(6) the FAA’s lack of oversight of Air Midwest’s maintenance program and its weight and balance program.

Completed in February 2004, the investigative report also pointed out that Air Midwest’s weight and balance program still included a risk of unintentional misloading when applied to the accident aircraft.

From the accident report:

If Air Midwest’s revised (May 2003) weight and balance program had been in effect for flight 5481, the flight crew would have had to take some action to bring the airplane within the Beechcraft 1900D certified weight and balance envelope (17,120 pounds and 40 percent MAC, respectively). If the flight crew had, for example, off-loaded two passengers seated in the last row of the airplane and three bags from the AFT1 cargo compartment, a calculated weight of 17,106 pounds and CG position of 35.9 percent MAC would have resulted. Even though this calculated weight and CG position would have indicated that the airplane was within the Beechcraft 1900D weight and CG envelope, the actual weight would have been almost 100 pounds more than the weight limit (17,233vpounds), and the actual CG position would have been slightly under the aft CG limit (39.9 percent MAC).

The risk of an accident like this should reduce dramatically as technological advances are adopted onto modern aircraft. Onboard weight and balance systems already exist. One, called STAN (Sum Total Aft and Nose system), uses pressure transducers on the main gear and nose gear shock struts to determine the exact weight and balance of the aircraft. At the time of the accident, the FAA had resolved that cockpit displays of weight and balance information were not reliable or accurate enough to be required on commercial aircraft. However in 2008 the FAA released an Advisory Circular recommending Onboard Weight and Balance Systems (OBWBS), because they calculate the actual weight and centre of gravity of the aircraft and remove the need to use average figures. A certified OBWBS is accepted as the primary means of providing weight and balance information.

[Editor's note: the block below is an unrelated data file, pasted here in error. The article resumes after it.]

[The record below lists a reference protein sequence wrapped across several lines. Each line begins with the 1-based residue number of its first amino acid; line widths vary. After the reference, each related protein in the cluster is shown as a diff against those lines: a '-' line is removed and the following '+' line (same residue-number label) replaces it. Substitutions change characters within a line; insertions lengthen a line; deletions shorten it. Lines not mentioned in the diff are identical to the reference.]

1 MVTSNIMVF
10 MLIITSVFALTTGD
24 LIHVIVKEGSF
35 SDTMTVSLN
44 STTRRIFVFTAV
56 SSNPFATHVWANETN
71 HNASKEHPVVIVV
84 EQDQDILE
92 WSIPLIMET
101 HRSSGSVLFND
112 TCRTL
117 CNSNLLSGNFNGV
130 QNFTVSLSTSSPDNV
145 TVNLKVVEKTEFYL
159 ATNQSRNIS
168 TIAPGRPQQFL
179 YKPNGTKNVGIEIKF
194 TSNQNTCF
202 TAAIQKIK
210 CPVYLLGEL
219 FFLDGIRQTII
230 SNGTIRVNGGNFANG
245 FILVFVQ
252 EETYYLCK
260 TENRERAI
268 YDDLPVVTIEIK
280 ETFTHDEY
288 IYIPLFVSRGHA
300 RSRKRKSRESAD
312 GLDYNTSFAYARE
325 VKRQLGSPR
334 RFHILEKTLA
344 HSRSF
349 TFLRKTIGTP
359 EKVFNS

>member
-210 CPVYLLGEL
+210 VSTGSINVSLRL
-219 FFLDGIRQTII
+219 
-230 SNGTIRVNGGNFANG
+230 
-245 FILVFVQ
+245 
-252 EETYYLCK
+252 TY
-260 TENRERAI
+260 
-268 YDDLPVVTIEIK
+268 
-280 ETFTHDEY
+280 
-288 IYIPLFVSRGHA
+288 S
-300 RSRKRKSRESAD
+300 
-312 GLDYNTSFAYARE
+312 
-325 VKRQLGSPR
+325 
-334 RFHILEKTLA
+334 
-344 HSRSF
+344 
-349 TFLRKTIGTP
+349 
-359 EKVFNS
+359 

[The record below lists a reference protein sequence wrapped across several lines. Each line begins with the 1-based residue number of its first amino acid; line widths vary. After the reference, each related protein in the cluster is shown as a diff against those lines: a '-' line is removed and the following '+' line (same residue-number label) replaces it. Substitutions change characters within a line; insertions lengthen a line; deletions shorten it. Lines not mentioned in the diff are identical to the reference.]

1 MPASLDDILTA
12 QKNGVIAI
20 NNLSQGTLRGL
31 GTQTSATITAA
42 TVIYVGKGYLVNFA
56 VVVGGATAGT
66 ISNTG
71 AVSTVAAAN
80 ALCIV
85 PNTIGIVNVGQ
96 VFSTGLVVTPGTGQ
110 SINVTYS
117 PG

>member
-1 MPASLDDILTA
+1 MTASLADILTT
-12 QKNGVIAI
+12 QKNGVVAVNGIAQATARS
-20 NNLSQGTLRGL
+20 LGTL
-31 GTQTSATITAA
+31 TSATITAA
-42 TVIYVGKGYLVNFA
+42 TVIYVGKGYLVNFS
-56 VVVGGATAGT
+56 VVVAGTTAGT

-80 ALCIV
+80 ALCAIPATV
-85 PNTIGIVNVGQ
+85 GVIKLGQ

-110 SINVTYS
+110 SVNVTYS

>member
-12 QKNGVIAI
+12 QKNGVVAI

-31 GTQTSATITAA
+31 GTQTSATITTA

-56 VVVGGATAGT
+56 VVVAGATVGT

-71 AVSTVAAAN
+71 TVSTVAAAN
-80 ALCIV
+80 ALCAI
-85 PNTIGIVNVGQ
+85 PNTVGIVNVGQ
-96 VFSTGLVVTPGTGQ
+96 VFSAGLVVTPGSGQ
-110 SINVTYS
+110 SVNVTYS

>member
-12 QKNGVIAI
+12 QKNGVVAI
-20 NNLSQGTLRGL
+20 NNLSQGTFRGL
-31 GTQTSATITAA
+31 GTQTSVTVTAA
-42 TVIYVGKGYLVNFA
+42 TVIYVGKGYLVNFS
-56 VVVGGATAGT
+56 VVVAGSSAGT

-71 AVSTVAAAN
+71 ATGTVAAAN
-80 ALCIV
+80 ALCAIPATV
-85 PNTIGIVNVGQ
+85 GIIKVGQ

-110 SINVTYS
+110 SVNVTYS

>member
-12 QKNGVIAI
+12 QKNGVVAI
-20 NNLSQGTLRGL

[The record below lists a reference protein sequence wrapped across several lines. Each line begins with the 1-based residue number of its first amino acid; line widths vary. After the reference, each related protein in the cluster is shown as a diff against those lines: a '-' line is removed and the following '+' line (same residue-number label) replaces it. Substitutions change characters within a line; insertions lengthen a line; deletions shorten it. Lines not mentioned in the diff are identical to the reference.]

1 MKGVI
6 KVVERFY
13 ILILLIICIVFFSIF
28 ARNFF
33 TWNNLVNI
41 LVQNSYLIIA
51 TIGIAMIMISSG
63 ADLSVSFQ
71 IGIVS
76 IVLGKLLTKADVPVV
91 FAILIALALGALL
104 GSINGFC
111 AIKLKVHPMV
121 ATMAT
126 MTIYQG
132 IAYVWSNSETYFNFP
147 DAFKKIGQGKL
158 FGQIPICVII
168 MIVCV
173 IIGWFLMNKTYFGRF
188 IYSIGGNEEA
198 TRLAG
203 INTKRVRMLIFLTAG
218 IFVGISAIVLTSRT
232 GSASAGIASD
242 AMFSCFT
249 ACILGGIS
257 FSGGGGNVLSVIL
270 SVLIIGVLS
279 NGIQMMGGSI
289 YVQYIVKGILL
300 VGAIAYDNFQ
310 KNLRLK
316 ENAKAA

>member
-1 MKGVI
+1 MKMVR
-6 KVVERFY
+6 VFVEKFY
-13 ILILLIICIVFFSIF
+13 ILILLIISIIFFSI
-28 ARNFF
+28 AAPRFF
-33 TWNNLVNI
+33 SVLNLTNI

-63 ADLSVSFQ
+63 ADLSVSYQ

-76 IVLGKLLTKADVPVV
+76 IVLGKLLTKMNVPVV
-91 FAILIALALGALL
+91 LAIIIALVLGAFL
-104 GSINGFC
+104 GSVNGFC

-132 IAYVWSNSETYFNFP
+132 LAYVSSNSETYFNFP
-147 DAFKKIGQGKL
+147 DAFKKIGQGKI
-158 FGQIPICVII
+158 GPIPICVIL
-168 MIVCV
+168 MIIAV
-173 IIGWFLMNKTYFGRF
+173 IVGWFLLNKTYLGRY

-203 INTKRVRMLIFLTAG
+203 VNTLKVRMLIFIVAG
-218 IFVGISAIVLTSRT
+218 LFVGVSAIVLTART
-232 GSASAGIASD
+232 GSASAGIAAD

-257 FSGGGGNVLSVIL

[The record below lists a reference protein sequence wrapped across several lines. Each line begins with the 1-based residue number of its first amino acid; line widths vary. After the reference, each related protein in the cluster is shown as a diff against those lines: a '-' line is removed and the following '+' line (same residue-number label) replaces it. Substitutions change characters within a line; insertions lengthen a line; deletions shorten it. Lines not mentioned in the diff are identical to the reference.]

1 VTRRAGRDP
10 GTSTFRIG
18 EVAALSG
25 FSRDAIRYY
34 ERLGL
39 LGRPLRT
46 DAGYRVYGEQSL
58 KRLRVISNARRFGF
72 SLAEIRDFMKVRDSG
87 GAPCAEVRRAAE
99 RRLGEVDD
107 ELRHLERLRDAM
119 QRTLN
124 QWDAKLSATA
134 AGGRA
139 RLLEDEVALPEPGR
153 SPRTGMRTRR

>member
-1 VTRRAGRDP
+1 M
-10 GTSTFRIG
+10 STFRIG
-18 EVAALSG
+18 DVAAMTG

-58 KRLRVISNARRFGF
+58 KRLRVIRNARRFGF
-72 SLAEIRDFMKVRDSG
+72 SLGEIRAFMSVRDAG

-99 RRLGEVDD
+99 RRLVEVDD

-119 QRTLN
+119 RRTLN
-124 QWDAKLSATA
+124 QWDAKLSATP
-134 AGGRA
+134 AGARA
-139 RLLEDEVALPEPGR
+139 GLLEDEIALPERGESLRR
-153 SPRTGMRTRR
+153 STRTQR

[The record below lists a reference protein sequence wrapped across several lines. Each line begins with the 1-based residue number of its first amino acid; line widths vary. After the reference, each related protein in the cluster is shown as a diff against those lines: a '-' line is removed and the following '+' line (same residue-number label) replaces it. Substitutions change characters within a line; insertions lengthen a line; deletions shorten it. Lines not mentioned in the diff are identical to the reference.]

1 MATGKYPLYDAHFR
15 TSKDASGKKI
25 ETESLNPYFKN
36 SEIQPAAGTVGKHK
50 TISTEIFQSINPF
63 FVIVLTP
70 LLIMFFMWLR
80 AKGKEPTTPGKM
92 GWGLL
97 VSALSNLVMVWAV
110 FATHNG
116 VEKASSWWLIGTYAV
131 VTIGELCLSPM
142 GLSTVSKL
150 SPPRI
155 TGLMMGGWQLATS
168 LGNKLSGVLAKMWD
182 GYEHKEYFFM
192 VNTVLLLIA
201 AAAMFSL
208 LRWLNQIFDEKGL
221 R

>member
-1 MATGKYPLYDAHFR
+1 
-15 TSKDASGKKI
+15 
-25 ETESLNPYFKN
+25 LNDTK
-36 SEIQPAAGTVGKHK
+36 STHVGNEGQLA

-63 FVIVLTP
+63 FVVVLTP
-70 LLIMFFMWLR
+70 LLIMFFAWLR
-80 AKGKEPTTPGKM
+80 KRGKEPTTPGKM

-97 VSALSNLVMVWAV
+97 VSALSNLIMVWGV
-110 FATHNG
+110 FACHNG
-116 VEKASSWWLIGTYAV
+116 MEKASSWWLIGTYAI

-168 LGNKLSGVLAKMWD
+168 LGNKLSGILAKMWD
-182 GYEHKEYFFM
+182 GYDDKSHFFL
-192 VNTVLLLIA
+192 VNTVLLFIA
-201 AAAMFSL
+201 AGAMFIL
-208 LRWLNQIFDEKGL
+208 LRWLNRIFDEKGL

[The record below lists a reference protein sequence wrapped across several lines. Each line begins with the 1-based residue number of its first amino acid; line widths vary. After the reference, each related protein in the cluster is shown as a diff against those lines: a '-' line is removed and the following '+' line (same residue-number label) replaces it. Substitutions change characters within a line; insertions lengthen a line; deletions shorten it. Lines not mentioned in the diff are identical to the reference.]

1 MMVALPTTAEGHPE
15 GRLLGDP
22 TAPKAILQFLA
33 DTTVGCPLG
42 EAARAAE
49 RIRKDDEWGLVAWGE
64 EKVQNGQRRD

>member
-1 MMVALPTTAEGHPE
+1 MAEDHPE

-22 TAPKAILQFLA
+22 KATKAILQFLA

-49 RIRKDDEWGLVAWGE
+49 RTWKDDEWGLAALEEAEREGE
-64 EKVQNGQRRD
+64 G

The modernisation of the cargo industry means that it may also be possible to obtain this information without requiring additional equipment and systems built into the aircraft. When dealing with international transport on a large scale, it is critical to track weight and location of the shipments; and many large cargo companies (DHL, FedEx, TNT, UPS) have supported technological innovations in the interests of efficiency and security. It is now standard to use wireless bar code scanners for inventory tracking from acceptance of the shipment to delivery. It should be possible to quickly and unobtrusively weigh passengers as a part of check in and then track the exact weight and location of everything on board the aircraft, offering an automated calculation of actual weight and balance.

As a final footnote to this story, Air Midwest was shut down by its parent company, Mesa Airlines, in June 2008.

Category: Accident Reports,

14 Comments